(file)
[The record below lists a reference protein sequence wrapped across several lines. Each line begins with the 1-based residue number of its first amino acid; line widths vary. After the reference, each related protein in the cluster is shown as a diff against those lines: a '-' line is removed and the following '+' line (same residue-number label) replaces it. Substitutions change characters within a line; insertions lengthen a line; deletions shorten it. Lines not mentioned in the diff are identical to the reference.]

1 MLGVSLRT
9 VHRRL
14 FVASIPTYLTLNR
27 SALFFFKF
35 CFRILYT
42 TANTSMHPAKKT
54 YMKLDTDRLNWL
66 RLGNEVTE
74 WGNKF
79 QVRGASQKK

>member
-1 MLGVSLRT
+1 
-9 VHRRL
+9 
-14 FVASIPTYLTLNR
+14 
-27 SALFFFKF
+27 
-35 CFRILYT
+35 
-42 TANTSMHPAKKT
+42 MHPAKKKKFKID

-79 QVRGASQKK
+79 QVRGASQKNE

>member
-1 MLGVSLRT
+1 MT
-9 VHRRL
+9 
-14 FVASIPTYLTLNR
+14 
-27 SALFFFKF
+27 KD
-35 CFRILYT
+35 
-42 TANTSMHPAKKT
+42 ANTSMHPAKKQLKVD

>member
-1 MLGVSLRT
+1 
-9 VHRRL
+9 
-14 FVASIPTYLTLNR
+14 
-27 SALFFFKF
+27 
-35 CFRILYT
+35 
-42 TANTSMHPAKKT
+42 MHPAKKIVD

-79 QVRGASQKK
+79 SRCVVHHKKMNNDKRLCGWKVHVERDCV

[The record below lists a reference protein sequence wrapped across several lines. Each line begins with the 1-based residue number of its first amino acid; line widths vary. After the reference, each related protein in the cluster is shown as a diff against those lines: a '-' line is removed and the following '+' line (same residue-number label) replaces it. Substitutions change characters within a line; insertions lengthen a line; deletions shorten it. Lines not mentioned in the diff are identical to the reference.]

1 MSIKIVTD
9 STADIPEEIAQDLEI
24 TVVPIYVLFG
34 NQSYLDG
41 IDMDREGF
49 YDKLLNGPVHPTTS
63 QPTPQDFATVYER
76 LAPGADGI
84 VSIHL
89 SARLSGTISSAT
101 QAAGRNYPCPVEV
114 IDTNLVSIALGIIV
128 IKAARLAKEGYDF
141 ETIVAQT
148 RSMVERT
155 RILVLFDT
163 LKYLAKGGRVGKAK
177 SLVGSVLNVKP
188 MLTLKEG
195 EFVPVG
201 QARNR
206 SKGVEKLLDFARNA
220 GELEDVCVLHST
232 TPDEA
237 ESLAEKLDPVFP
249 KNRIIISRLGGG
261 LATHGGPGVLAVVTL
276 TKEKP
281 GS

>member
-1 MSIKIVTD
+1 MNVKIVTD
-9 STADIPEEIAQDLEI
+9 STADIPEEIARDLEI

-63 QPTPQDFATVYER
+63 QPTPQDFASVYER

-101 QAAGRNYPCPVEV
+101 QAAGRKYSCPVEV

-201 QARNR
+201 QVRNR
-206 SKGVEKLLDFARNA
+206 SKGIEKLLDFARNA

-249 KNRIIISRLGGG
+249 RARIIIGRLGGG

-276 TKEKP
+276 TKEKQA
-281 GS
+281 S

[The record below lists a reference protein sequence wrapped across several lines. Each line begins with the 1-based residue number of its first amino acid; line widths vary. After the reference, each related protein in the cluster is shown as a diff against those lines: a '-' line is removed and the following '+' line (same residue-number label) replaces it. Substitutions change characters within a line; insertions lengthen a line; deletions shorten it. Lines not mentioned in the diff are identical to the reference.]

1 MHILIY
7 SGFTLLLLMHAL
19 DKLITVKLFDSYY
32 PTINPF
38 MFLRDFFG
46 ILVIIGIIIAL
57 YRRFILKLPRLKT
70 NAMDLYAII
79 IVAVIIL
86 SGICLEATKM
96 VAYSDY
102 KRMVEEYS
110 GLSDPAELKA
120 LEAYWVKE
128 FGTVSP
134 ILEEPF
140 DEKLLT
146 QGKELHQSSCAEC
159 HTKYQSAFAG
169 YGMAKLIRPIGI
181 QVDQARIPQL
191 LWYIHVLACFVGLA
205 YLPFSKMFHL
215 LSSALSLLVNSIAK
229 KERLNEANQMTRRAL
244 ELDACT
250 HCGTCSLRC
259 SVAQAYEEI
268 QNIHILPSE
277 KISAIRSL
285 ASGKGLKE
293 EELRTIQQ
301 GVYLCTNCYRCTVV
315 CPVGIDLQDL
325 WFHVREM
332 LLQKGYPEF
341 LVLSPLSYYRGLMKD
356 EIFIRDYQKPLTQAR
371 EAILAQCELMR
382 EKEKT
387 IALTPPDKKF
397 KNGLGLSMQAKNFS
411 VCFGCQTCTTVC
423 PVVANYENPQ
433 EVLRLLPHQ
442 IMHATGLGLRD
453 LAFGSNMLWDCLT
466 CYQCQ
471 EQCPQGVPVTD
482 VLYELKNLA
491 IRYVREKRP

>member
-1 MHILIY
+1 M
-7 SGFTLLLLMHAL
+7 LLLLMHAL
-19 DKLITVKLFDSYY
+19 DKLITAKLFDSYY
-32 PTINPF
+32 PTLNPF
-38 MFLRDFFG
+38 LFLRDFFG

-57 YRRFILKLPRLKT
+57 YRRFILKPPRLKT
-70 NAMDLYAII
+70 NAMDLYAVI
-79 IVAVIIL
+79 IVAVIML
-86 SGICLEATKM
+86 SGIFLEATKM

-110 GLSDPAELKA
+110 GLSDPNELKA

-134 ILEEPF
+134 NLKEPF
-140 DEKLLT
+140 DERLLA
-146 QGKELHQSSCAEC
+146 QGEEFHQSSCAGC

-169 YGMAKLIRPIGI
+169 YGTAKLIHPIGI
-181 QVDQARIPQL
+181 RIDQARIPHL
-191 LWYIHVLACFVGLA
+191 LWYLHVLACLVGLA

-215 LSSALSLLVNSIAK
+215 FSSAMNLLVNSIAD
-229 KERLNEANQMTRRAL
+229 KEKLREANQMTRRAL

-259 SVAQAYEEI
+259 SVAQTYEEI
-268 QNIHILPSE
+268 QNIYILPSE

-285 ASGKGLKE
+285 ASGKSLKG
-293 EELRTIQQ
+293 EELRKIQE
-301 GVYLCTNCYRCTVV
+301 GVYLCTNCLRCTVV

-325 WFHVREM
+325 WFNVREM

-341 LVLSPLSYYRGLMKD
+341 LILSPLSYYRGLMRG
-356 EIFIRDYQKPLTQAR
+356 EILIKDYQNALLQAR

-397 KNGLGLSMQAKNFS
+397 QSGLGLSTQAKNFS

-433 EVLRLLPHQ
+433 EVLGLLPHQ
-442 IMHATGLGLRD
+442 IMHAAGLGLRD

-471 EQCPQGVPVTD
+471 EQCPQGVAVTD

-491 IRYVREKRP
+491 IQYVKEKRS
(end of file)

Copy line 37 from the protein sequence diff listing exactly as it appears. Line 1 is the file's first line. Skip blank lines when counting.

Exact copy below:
+35 